H.--PAGE 178.


It has been long incumbent on the British government to bring one or other of the Alexandrian obelisks, called Cleopatra's Needles, to England, especially from the number of accounts and diversity of opinions promulgated by travellers and writers, many of whom, from the commencement of the present century, have attributed the prostration of the fallen obelisk to a different nation or individual.

The cause of the obelisk not having been brought home after the Egyptian campaign, may be learned by the following extracts, with which I have been favoured by Captain Larcom, R.N., from papers of his father, who then commanded H.M.S. Hind, and also Admiral Hollis, then commanding H. M. S. Thames.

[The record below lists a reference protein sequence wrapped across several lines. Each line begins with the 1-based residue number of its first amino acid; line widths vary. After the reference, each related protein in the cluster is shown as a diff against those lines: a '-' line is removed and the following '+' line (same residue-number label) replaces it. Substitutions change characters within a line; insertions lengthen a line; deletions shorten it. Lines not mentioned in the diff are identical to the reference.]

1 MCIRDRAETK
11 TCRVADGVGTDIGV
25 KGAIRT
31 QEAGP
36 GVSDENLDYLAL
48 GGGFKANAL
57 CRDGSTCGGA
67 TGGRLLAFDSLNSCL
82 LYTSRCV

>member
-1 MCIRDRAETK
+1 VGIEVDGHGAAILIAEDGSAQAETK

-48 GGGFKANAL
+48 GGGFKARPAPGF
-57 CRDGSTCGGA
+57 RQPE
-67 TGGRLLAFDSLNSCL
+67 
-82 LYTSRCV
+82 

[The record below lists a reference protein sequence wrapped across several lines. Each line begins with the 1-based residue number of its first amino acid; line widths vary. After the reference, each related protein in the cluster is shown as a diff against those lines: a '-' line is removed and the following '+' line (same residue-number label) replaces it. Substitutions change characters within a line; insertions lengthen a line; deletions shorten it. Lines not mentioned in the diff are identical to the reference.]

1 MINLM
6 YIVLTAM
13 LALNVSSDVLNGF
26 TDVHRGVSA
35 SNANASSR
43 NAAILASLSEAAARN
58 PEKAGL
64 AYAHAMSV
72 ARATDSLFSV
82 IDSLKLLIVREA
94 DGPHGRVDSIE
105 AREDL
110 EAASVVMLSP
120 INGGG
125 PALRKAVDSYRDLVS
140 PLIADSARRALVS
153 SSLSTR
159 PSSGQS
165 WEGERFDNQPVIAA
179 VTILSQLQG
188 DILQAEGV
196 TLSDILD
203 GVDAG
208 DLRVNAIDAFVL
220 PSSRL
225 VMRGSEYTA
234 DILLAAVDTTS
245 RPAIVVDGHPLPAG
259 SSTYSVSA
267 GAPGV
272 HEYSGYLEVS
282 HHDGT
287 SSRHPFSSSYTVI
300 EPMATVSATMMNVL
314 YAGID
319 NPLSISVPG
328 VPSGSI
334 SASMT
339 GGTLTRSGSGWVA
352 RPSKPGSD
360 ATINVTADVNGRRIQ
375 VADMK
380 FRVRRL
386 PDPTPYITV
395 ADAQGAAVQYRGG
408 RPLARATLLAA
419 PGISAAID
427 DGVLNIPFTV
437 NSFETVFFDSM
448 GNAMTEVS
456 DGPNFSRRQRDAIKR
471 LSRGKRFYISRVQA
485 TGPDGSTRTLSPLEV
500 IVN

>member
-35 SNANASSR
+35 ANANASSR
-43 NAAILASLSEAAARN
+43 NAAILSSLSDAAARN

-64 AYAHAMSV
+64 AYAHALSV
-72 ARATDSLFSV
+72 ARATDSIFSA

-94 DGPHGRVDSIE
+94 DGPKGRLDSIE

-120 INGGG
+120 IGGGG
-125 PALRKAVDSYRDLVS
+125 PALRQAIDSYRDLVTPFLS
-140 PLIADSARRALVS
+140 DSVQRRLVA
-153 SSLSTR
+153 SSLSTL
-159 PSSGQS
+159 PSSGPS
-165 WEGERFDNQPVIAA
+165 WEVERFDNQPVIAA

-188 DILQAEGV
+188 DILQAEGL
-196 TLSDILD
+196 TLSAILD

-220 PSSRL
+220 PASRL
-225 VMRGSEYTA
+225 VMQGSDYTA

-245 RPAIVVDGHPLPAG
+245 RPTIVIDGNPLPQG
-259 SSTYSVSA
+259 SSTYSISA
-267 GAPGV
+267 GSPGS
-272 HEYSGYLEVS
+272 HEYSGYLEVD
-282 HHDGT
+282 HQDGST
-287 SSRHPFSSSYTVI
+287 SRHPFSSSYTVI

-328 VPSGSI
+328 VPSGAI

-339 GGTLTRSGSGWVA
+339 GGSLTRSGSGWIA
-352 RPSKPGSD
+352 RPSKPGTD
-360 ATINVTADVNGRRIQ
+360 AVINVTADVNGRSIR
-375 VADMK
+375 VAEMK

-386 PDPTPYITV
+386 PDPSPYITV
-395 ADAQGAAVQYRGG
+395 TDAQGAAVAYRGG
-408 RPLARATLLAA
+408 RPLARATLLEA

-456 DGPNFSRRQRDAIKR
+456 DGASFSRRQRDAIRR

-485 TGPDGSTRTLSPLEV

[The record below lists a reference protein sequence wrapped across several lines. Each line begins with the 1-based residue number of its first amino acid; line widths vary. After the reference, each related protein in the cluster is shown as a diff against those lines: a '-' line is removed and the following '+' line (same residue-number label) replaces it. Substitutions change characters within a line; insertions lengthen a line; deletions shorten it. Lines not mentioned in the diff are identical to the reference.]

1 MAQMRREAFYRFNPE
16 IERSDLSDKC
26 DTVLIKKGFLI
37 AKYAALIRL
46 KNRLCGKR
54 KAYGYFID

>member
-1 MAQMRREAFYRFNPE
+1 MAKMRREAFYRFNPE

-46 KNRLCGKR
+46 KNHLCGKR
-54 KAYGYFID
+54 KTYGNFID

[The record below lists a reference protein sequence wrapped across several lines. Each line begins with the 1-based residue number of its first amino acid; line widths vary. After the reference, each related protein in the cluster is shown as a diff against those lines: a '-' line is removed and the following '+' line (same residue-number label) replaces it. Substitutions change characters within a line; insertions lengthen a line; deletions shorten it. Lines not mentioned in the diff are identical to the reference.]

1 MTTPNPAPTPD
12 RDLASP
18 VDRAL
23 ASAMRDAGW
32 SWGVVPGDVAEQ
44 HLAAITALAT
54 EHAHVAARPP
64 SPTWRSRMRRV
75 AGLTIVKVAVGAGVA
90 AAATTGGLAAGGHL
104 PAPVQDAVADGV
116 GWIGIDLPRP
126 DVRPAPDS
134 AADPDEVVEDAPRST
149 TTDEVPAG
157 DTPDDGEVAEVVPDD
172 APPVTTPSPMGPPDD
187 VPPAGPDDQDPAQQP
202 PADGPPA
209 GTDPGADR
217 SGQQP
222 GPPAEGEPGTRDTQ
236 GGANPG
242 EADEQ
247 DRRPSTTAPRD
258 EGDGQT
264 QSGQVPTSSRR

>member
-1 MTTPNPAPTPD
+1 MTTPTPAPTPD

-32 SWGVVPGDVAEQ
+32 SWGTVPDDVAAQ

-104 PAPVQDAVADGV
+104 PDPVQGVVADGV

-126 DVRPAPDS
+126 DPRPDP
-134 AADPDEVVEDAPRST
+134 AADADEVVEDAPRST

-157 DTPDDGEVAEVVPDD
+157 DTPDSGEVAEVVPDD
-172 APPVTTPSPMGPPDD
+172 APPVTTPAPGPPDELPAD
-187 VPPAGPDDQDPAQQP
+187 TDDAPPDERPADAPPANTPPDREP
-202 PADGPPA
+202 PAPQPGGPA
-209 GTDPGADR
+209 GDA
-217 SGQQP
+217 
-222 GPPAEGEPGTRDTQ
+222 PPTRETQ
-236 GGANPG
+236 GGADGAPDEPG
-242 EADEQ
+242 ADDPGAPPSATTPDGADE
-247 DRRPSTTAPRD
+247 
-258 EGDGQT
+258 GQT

"H. M. S. Hind, Egypt, 1802. The French had partially cleared away the rubbish from around the prostrate obelisk called Cleopatra's Needle, and it was determined to attempt the transport of this obelisk to England, as a lasting memorial of the triumphs of the British army in Egypt. Subscriptions were entered into by the officers of the army and the naval squadron then at Alexandria for this purpose. On the part of the army, the obelisk was completely cleared from the surrounding ruins, a road commenced to the port, and a pier in progress to the deeper water, and all preparations in forwardness for embarkation, while the navy had weighed the hull of a small Venetian frigate, the . Leobon,' that had been sunk by the French during the siege, in the old harbour, calked and rendered her sea-worthy for the voyage. The weight had been estimated, and the position it ought to occupy in the hold of the vessel ; it being intended that when firmly placed at the proper height from the keel, and there secured by shores, &c. that the vacant spaces should be filled up with bags of cotton, and to those who had seen the stowage of vessels in the cotton trade, not a doubt remained of the feasibility of the plan proposed to be adopted; but at this stage of the proceedings, in March, 1802, an order arrived from General Fox, the commander of the forces in the Mediterranean, and Lord Keith, the naval commander-in-chief on the station, forbidding the removal of the obelisk, on the plea that it would give offence to the Turkish government. Thus was lost to England the honour of having erected in her capital a trophy peculiarly appropriate to the conquerors at the Nile and at Alexandria."